I've seen alot of threads about salt water on here, but I almost never see anyone mention dripless packing. Am I missing something? Is there a reason people don't mention it? It seems kind of important to keep the salt water out of the hull.
Old     (davomaddo)      Join Date: Feb 2003       09-03-2008, 11:54 AM Reply   
Yes, the dripless packing is a good idea in Salt Water. I know it is an option and I beleive it might come with the Salt Water Series. If not, it would be a smart thing to get.
Old     (davomaddo)      Join Date: Feb 2003       09-03-2008, 1:55 PM Reply   
I got this from the Mastercraft Rep:
Here is some more standard features on the SS package:

Nickel platform bracket
Flush Kit
Hydraulic Steering
Raw Water Strainer
Stainless Fasteners
Sealed Waterproof Connectors
Zinc Anodes
Marelon thru hull fittings
Old     (1boarder_kevin)      Join Date: Mar 2007       09-04-2008, 4:34 PM Reply   
my ss x2 came with all of that and

dripless packing
grounded sacrificial annode
closed cooling, including muffler jacket that cools catalictic converter
Old     (polarbill)      Join Date: Jun 2003       09-04-2008, 4:59 PM Reply   
There it is. They win the award for doing it far better than anybody else.
Old     (meathead65)      Join Date: Sep 2006       09-04-2008, 5:39 PM Reply   
Gig Harbor Supra:

Your terminology is off. Fresh Water Cooling is a generic term, and actually incorrect. If you run the boat in salt, you can't have Fresh Water Cooling, there is no source of fresh water. What you can have is Closed Cooling. Closed Cooling systems are available a couple ways, a "block only" sometimes referred to as a "half system"; or a full system that also cools the manifolds and risers with coolant. Both systems use an anti-freeze mixture and a heat exchanger, which is similar to a radiator.

The only way to cool your engine with fresh water is to run in fresh water.

(Message edited by meathead65 on September 04, 2008)
Old     (polarbill)      Join Date: Jun 2003       09-05-2008, 8:55 AM Reply   
Meathead, you are wrong.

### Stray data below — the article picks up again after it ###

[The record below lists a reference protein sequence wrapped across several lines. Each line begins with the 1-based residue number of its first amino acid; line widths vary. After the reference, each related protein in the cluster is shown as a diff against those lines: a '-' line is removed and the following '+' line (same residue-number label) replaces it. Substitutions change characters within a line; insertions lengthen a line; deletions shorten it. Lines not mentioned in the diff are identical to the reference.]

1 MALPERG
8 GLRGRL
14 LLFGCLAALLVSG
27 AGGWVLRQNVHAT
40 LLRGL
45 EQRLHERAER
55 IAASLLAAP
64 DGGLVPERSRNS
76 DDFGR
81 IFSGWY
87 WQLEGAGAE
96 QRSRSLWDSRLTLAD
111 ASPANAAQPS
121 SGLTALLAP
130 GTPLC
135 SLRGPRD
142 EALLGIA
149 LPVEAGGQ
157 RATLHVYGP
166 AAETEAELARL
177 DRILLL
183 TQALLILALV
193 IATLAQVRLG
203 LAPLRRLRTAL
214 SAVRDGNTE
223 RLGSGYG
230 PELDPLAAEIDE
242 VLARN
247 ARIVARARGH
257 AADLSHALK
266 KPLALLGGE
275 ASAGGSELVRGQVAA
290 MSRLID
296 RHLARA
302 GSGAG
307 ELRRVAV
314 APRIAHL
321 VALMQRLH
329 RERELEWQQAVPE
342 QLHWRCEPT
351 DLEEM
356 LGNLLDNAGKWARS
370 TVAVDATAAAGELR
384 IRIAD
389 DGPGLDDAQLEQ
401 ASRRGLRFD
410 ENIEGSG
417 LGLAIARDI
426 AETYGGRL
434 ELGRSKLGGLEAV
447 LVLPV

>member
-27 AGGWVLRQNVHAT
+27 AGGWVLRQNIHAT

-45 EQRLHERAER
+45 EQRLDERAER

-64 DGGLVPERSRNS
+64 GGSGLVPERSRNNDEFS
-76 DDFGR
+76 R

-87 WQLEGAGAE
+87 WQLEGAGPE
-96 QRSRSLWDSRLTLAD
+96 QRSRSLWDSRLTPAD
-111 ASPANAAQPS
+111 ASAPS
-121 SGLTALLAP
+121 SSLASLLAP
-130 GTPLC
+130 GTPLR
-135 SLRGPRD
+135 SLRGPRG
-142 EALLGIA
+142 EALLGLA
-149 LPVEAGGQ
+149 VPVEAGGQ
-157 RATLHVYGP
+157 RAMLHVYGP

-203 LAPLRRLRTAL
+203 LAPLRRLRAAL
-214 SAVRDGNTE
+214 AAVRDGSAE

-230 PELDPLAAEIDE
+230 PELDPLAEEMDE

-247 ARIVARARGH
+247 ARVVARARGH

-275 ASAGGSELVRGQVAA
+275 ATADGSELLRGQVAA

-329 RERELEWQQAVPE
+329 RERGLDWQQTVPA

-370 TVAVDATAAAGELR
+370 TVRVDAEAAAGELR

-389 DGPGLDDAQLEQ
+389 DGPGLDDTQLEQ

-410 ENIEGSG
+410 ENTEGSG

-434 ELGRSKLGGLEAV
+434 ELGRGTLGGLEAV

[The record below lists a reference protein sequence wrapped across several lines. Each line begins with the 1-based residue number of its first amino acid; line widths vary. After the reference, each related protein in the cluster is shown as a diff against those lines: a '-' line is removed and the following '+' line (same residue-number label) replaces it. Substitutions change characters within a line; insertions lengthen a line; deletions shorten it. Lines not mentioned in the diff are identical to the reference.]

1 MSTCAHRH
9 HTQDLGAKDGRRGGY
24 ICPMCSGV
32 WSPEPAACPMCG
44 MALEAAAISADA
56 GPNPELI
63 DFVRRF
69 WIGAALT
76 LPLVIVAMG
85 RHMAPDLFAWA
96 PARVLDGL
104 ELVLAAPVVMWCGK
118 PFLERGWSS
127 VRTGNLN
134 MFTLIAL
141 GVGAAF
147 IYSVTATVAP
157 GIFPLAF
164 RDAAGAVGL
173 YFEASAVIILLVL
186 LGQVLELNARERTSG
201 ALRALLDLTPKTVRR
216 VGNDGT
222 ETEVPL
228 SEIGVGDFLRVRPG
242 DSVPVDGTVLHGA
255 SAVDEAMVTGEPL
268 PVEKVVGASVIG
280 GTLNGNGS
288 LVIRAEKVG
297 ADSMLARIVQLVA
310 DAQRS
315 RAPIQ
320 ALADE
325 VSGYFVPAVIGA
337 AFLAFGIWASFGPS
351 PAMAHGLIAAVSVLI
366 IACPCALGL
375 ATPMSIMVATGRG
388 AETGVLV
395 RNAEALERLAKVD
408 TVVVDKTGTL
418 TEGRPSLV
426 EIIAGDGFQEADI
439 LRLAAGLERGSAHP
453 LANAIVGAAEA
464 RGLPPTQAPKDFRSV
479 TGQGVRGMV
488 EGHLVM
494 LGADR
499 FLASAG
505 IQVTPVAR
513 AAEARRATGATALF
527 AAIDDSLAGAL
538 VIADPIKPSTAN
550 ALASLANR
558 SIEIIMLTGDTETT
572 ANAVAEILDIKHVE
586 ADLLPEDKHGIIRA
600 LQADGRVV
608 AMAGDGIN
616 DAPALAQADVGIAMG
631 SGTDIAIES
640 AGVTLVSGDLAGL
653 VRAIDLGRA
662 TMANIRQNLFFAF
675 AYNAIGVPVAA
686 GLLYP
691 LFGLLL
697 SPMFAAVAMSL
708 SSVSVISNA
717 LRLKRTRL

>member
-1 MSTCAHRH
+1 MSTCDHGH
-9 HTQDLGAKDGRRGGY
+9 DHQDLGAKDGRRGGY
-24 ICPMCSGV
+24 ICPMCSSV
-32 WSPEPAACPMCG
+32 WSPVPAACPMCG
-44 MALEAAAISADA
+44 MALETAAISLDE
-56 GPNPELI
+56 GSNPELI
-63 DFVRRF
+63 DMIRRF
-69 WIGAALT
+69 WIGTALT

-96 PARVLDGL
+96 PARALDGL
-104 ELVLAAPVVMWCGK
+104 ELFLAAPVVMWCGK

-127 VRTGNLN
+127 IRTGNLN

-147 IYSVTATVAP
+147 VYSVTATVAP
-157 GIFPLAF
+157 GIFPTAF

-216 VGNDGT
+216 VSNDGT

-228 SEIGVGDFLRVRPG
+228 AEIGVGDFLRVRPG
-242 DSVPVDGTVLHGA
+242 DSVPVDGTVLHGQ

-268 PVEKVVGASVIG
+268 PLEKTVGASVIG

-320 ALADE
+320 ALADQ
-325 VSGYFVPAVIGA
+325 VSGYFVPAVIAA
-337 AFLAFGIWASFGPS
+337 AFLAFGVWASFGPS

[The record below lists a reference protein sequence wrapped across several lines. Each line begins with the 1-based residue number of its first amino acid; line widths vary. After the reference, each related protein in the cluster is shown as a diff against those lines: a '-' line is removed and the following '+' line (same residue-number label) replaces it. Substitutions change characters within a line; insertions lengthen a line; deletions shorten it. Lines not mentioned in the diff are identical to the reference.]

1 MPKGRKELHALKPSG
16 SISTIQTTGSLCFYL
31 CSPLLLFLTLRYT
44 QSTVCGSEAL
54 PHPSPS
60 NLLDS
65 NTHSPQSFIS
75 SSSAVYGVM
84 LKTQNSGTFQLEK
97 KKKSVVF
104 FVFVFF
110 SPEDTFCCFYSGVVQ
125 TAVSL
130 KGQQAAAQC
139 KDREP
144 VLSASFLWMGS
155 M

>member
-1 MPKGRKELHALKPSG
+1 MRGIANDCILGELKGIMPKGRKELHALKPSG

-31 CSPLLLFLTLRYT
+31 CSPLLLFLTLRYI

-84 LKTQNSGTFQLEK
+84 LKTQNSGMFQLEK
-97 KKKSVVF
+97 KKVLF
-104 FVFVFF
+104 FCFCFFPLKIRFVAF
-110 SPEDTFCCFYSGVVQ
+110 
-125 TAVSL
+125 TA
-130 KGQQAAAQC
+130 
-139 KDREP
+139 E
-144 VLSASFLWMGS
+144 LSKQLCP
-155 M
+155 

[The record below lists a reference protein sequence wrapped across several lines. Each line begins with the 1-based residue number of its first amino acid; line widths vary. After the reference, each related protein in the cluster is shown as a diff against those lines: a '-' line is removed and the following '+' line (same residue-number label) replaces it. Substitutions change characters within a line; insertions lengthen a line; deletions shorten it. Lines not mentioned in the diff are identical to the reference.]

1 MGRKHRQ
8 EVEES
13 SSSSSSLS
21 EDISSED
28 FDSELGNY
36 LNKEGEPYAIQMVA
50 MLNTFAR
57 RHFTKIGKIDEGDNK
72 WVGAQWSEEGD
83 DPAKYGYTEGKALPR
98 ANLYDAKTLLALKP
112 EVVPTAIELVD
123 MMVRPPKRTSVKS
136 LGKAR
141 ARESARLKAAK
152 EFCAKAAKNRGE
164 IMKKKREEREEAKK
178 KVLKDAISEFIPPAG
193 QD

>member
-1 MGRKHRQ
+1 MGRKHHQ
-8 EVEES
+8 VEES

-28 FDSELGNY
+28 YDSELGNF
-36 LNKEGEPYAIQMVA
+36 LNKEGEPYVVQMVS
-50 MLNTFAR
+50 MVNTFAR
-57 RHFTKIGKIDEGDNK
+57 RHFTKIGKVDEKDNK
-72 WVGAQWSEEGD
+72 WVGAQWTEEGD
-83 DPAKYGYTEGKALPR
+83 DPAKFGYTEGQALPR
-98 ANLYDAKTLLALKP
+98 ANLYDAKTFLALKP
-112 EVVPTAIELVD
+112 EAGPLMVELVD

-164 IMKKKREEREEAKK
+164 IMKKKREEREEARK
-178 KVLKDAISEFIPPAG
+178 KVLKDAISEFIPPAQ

Q: What is fresh water cooling?
A: It is the marine version of the cooling system that you have in your car.
Most marine engines start out as a non-marine engine and were designed to have a clean non-corrosive antifreeze coolant circulating between the engine and a "radiator". In the marine version of this cooling system (fresh water cooling), the radiator is replaced with a "liquid to liquid" heat exchanger. Sea water, instead of air, passes through the heat exchanger and absorbs the heat from the engine coolant and is then discharged overboard.

Many marine engines, for cost reasons, utilize the initially less expensive, but in the long run much more expensive, raw water cooling system. In this case polluted corrosive sea water, pumped directly into the engine, eats at the very base of a marine engine causing irreparable damage.

Q: Are there different types of fresh water cooling?
A: There are two basic systems.
Block and manifold, full system.

In these systems not only the engine block, but the exhaust manifolds as well, are included in the antifreeze system. The exhaust elbows, where the raw water enters the exhaust system, always remain on the raw water side. Full systems may not be possible on all engines due to lack of proper water connections on the exhaust manifolds and a lack of raw water pump capacity. This is often a problem with sterndrive engines. These problems can sometimes be solved but will get expensive. Typically, full systems are more expensive in terms of hardware and, especially, installation.

Block only, half system.

In "block only" systems, the most expensive part of the system, the engine block itself is on the antifreeze system. Exhaust manifolds remain on the raw water side. Half systems are less expensive to buy and much easier to install. When replacement exhaust manifolds are available at a reasonable cost, this half system is often the most cost effective. Carefully make an overall cost comparison between full and half systems before making a decision.

Sounds to me like closed cooling is just a general term for some kind of FWC.
Old     (meathead65)      Join Date: Sep 2006       09-05-2008, 10:05 AM Reply   
Do you see anything in your cut and paste job about the engine being cooled by fresh water? Closed Cooling is just that, a closed system that uses an anti-freeze mixture to cool.

Just because it's on the internet, it isn't always correct.

However, most Boat Builders even use the term, so it leads to a lot of people being confused and mis-informed.

I've been involved with the Marine Powerplant industry for 20 years....there is no Fresh Water in a Fresh Water Cooled engine.

It's just a pet peeve some of us leads to confusion on the consumers part. Unfortunately, it has become kind of the universal term for a closed system.

Oh, and Indmar and Marine Power do it best. Mercruiser and PCM are behind the curve. Crusader is really good, but not a player in the towboat market.

Cat. converters are going to make full closed systems really hard to do right...expect a "learning curve" of problems and failures as the motor companies figure it out.
Old     (juniorhawk)      Join Date: Jul 2004       09-05-2008, 10:12 AM Reply   
Correct Craft boats hold up to salt water use better than Master Craft, despite not wearing any real "saltwater" branding yet. With closed cooling and careful use, plus the hardware on the Nautiques, you're better off going that way. I say that despite my love affair with the Master Craft CSX series.
Old     (wake1823)      Join Date: Dec 2005       09-05-2008, 10:21 AM Reply